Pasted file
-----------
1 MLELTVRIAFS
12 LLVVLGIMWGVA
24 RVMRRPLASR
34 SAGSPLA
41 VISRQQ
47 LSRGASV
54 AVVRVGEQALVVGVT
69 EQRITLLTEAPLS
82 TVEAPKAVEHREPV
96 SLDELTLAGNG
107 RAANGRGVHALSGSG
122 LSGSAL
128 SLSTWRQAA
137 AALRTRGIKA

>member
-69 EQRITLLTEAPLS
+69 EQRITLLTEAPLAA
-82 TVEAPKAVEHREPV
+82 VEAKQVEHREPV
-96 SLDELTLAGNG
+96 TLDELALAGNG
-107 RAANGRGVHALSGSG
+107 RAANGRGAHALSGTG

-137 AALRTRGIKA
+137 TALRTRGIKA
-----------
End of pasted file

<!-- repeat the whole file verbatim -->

1 MLELTVRIAFS
12 LLVVLGIMWGVA
24 RVMRRPLASR
34 SAGSPLA
41 VISRQQ
47 LSRGASV
54 AVVRVGEQALVVGVT
69 EQRITLLTEAPLS
82 TVEAPKAVEHREPV
96 SLDELTLAGNG
107 RAANGRGVHALSGSG
122 LSGSAL
128 SLSTWRQAA
137 AALRTRGIKA

>member
-69 EQRITLLTEAPLS
+69 EQRITLLTEAPLAA
-82 TVEAPKAVEHREPV
+82 VEAKQVEHREPV
-96 SLDELTLAGNG
+96 TLDELALAGNG
-107 RAANGRGVHALSGSG
+107 RAANGRGAHALSGTG

-137 AALRTRGIKA
+137 TALRTRGIKA